Drought relief program offers training for impacted workers

CA ETP Brochure Covers

The California Drought Employment Training Program provides 12 different training opportunities, each requiring roughly 250 hours for completion, to workers, employers and students impacted by the drought.

Training programs include Irrigation Technicians, Logistics Technicians, Industrial Maintenance Technicians, Water Treatment Operators, Forklift and Warehouse Technicians, Food Safety Technicians, Qualified Applicators License, and Manufacturing Production Technologists.

The program is funded through an interagency agreement between the Employment Training Panel (ETP) and the California Community Colleges Chancellor’s Office (CCCCO), using General Funds made available by the State Legislature. The project was developed based on recommendations by the ETP Drought Subcommittee.

Training programs will be provided to a variety of individuals who certify that their employment has been affected by the drought, such as those who are unemployed, laid off, under-employed, incumbent, or from low-socioeconomic groups.

Training programs have begun and will run through Spring 2016. Details online here.

The brochures (pictured above) are available on this page.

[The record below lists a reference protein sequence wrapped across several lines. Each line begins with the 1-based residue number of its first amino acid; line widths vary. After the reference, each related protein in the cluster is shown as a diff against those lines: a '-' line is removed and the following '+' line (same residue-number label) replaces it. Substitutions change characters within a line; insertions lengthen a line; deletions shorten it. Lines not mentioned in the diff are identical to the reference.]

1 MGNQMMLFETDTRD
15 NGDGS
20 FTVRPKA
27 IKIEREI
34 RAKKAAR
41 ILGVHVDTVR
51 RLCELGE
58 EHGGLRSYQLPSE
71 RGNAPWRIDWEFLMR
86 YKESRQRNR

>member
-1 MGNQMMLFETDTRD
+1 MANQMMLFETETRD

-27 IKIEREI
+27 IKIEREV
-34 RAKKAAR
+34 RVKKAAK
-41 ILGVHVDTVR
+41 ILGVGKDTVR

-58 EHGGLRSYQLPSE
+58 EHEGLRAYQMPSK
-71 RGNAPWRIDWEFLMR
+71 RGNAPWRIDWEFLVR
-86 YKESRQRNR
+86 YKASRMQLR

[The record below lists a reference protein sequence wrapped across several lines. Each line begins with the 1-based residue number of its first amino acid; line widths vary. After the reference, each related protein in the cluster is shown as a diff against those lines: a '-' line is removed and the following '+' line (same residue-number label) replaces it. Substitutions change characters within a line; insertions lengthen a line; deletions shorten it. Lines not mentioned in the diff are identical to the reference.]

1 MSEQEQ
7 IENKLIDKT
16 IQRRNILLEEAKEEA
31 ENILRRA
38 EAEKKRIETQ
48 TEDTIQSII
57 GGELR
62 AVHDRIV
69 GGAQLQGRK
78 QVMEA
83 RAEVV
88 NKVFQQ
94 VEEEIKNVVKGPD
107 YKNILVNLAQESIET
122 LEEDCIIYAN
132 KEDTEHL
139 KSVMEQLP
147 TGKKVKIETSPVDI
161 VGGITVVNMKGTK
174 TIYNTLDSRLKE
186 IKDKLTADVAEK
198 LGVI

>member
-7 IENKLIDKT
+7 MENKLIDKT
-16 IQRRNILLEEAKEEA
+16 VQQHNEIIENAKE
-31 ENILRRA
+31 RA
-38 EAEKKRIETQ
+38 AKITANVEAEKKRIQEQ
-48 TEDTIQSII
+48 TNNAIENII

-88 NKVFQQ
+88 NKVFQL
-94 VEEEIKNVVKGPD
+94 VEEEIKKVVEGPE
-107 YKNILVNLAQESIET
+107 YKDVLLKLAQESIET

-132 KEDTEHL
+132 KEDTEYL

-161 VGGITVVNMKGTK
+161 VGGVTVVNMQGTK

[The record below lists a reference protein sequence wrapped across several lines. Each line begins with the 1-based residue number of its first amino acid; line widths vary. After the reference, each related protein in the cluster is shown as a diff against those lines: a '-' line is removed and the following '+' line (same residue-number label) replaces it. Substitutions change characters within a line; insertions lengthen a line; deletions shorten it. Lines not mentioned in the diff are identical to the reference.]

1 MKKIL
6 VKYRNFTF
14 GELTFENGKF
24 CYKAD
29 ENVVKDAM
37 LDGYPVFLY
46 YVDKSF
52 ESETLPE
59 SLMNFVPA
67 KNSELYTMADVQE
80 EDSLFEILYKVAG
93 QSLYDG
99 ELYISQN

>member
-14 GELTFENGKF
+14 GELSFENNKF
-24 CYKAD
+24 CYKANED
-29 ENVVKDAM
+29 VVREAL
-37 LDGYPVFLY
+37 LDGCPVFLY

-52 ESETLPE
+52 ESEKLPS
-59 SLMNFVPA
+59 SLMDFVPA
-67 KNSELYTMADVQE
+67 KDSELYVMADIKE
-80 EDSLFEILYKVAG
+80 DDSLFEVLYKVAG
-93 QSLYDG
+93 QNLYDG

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Secretary Ross Delivers Commencement Address at UC Berkeley College of Natural Resources

California Agriculture Secretary Karen Ross was honored to deliver the commencement address for the UC Berkeley College of Natural Resources on May 16, 2015. Her remarks:

Dean, faculty members and staff, families, and—of course—students and graduates.  What a great night for a college graduation.  Congratulations to you for your achievement!

You will leave here tonight holding a degree from one of the finest universities in our country – and the greatest public university in the world.  This university – whose roots are in agriculture – is steeped in tradition and blessed with the very best minds in the world studying, teaching, mentoring – being leaders in their disciplines.

Given the outstanding academic experience you have had, I hope you feel ready to find your life purpose and pursue your passion.  Our world needs you – your intellect, your energy and your commitment to serve.

When I reflect on the pathway my life has taken, I laugh to think that I spent my first 25 years wanting to get away from agriculture.  I grew up on a farm in western Nebraska and graduated from the University of Nebraska as an English major of all things!  I earned my degree while I worked full time and attended seven and a half years in night classes.

But then I got into politics and experienced the powerful connection of public policy to food access, farming and the environment.  That’s how I discovered my passion!  Little could I imagine that my life’s work would bring me to this special place – California.

Many of you are Californians by birth. The rest of you are Californians because you chose to study in one of the most innovative and dynamic places in the world.  California is a place like no other – a land of dreamers and visionaries.  I hope you choose to stay here.